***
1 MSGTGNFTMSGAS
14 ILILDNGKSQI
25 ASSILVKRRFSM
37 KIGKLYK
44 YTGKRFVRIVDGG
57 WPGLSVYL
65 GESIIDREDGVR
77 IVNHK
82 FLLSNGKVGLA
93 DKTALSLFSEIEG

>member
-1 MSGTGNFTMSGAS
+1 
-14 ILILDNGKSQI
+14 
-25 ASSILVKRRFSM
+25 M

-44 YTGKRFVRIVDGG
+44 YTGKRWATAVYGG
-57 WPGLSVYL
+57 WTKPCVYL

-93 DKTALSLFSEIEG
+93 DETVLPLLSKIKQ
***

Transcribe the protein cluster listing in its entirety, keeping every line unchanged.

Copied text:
1 MSGTGNFTMSGAS
14 ILILDNGKSQI
25 ASSILVKRRFSM
37 KIGKLYK
44 YTGKRFVRIVDGG
57 WPGLSVYL
65 GESIIDREDGVR
77 IVNHK
82 FLLSNGKVGLA
93 DKTALSLFSEIEG

>member
-1 MSGTGNFTMSGAS
+1 
-14 ILILDNGKSQI
+14 
-25 ASSILVKRRFSM
+25 M

-44 YTGKRFVRIVDGG
+44 YTGKRWATAVYGG
-57 WPGLSVYL
+57 WTKPCVYL

-93 DKTALSLFSEIEG
+93 DETVLPLLSKIKQ